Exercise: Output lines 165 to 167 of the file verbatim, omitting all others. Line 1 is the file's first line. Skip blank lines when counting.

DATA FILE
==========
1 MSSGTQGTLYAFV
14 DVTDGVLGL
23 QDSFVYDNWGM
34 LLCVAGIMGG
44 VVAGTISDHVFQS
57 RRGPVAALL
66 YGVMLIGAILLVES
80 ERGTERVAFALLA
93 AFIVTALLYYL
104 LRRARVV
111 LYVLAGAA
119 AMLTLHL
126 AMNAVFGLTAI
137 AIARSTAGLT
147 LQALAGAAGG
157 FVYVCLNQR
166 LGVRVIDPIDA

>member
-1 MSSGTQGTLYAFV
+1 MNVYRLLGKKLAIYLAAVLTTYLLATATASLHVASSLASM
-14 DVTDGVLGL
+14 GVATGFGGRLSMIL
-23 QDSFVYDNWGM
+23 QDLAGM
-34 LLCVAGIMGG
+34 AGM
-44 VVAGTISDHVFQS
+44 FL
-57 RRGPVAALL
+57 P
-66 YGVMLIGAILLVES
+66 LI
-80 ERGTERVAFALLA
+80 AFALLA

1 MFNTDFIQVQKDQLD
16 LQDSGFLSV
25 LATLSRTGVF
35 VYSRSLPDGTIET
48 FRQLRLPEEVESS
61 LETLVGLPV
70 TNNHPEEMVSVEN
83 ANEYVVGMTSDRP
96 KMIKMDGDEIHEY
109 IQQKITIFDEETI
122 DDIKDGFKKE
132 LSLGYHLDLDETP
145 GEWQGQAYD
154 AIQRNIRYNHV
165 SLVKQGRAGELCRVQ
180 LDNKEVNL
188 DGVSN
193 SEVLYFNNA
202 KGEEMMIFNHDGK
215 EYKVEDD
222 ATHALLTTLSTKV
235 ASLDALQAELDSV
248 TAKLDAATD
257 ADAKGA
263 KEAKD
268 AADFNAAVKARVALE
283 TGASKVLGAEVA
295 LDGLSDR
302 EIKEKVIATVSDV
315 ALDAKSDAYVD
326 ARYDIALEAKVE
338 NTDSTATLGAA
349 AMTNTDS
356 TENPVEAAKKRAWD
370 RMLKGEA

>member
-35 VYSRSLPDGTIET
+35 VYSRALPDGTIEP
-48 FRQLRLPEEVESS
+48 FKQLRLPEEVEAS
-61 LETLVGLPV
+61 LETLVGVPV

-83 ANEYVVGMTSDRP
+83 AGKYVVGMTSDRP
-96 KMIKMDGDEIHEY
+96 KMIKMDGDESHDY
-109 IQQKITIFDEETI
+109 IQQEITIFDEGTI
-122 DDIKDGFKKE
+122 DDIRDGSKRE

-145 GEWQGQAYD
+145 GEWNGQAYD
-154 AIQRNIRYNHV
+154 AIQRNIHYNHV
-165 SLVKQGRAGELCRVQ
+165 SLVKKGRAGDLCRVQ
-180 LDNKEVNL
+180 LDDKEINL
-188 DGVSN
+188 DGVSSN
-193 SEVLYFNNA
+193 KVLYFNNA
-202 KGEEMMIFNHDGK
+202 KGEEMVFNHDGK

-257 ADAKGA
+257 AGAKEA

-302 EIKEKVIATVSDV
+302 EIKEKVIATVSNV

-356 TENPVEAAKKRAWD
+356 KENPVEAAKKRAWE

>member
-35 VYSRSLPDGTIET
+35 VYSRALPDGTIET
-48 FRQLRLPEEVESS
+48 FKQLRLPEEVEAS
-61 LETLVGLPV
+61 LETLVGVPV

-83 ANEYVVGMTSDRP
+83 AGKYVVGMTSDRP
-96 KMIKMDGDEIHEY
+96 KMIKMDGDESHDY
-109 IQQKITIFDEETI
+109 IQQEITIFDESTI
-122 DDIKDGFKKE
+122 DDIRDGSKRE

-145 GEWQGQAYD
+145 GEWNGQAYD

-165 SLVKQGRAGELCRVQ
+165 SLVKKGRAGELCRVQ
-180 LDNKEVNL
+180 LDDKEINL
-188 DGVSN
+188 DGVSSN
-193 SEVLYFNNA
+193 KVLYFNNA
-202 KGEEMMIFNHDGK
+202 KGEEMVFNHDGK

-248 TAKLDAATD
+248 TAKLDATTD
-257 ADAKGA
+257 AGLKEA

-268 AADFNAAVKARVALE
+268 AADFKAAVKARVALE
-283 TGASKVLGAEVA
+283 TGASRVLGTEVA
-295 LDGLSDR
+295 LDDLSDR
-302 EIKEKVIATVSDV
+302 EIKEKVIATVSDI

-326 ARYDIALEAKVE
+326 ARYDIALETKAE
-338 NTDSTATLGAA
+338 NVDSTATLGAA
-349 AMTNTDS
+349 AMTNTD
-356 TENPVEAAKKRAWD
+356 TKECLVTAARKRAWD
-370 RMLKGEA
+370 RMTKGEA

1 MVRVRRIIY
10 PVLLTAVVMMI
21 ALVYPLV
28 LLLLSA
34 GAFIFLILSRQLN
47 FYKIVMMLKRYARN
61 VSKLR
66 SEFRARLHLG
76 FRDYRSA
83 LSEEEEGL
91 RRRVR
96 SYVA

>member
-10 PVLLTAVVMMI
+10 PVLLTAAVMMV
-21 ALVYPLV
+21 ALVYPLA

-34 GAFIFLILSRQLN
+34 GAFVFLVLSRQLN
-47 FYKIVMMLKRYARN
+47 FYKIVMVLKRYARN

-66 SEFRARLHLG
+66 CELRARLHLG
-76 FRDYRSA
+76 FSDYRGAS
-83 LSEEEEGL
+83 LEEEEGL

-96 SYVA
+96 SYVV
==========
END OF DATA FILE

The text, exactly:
96 SYVA

>member
-10 PVLLTAVVMMI